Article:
What is the answer to this question $$P$$? The answer is that the probability of "Yes" is
${\rm Prob(Yes)} = \bra{\psi(t)} P \ket{\psi(t)}.$ No, there's no second power in it anymore (I had a mistake in it). That's it and once again, it's a special case of the story for a general operator. Nothing more accurate than probabilities may be predicted, not even in principle: the free will theorem and other things guarantee that not even God may know the actual "Yes/No" answer in advance. But of course, once the answer is "lived" in the world around us, the only possible answers are "Yes" and "No". There are no eigenvalues in between so it is mathematically guaranteed that no "vague" answer to a well-defined "Yes/No" question may occur in Nature. Only "Yes" and "No" may appear and the probabilities are given above.

As you may see, the axioms of quantum mechanics are very concise. The people thinking in the "binary way" could even say that all questions may be reduced to lots of "Yes/No" questions so my rule for the projection operators is, in some sense, sufficient for all predictions in science.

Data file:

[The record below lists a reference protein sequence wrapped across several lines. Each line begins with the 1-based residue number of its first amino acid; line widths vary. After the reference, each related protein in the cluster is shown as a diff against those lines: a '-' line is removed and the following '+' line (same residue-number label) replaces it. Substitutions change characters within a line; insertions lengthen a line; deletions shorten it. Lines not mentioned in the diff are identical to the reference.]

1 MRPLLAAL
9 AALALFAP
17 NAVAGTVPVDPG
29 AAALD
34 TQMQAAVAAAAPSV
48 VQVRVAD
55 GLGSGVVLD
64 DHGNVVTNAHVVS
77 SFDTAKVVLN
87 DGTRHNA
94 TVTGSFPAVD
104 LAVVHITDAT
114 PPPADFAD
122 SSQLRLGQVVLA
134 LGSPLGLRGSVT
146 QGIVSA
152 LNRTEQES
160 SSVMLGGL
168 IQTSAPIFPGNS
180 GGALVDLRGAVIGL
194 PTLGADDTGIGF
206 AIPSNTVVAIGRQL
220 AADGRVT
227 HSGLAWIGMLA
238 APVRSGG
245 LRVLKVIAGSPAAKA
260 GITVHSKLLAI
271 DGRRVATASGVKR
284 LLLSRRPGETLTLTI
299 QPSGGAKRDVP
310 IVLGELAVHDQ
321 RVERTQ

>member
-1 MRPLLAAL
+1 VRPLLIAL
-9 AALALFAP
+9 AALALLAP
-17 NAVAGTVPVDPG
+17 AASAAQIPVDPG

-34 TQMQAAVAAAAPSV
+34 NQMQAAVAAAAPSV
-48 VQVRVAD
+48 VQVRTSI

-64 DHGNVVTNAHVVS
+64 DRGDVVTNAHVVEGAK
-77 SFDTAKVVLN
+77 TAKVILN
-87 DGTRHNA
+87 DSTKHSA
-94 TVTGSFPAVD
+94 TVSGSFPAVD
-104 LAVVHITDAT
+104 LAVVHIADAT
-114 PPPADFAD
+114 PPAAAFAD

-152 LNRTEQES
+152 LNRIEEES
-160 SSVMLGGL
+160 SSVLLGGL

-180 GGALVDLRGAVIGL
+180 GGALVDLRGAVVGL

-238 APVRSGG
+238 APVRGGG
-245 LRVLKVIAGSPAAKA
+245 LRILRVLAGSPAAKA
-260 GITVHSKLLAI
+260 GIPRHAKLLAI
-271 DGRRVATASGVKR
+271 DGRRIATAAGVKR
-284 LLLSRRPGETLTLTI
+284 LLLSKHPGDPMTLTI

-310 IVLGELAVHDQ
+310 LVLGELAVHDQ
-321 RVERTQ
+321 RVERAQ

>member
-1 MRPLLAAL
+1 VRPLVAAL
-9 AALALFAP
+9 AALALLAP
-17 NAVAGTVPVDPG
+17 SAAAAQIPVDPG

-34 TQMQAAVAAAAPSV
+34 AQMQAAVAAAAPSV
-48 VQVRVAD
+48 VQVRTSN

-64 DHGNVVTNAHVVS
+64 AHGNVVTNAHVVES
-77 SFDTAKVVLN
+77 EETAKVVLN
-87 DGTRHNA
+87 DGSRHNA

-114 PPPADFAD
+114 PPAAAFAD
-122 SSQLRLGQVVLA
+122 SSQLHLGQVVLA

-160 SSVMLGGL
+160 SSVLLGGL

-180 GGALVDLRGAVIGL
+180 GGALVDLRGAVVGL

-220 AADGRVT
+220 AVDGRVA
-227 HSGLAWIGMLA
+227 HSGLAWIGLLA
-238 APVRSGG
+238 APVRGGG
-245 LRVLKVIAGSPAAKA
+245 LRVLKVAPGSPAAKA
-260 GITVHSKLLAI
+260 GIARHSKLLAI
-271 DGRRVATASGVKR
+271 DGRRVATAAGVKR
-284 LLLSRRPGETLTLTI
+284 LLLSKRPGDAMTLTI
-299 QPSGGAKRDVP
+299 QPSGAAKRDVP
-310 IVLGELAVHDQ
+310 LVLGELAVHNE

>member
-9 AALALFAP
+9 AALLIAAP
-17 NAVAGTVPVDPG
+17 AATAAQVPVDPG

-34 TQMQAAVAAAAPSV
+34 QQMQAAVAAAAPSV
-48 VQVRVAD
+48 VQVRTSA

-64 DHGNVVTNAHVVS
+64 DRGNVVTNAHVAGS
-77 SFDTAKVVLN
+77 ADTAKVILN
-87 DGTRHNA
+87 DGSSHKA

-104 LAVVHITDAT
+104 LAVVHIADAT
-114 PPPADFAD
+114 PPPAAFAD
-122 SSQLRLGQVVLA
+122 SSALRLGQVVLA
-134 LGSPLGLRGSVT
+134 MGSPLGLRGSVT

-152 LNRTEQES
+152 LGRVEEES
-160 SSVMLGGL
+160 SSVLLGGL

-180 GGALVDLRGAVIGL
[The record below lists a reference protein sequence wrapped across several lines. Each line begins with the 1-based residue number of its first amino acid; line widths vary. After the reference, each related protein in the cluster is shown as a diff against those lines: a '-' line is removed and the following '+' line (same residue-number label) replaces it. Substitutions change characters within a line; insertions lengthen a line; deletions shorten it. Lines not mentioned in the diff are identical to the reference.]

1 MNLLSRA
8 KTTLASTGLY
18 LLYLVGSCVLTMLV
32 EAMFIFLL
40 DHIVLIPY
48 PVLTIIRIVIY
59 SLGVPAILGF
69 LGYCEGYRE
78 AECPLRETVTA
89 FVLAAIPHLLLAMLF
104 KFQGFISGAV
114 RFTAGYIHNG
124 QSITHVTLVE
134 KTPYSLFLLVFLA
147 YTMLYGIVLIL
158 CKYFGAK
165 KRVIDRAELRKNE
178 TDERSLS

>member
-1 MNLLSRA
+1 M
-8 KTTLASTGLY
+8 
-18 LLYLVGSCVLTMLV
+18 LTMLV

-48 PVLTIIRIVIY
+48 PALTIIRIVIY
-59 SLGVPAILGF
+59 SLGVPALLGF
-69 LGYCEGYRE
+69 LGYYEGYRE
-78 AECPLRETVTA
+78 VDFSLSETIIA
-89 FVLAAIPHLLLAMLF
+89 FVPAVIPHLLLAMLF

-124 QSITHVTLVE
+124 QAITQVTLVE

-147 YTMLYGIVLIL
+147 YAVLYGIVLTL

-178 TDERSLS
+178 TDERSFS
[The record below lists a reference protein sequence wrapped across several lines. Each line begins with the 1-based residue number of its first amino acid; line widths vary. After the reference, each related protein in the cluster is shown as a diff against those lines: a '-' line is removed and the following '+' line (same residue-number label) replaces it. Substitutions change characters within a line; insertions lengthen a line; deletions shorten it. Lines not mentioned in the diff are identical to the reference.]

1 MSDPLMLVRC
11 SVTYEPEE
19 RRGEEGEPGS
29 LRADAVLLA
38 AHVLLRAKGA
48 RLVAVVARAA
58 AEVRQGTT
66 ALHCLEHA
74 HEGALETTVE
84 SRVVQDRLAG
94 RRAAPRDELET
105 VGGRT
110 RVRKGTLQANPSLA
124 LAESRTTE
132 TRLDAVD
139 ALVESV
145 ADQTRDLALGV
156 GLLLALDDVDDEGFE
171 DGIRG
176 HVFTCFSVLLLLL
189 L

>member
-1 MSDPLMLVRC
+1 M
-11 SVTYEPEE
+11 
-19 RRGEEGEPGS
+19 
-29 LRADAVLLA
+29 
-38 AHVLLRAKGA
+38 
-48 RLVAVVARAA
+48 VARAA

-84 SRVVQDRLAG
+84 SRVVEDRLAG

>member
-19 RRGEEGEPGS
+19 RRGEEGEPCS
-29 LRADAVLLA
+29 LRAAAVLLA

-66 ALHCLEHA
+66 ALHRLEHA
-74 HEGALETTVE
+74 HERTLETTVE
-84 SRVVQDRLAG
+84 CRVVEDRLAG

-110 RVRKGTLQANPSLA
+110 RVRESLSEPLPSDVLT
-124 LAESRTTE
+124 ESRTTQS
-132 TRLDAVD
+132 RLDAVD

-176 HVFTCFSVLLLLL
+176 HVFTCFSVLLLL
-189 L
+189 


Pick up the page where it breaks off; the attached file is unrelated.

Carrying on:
We may know the exact initial pure state $$\ket\psi$$ if we, for example, measure a maximal set of mutually commuting observables. In practice, we don't know $$\ket\psi$$ exactly and we must consider statistical mixtures. They're also described by Hermitian linear operators, ones whose trace equals one:
$\rho:\,{\mathcal H}\to{\mathcal H},\qquad {\rm Tr}(\rho) = 1.$ The operator $$\rho$$ is called the density matrix (mathematical expression) and it is physically identified with a mixed state (physical expression). In the case of a pure state, the corresponding $$\rho$$ is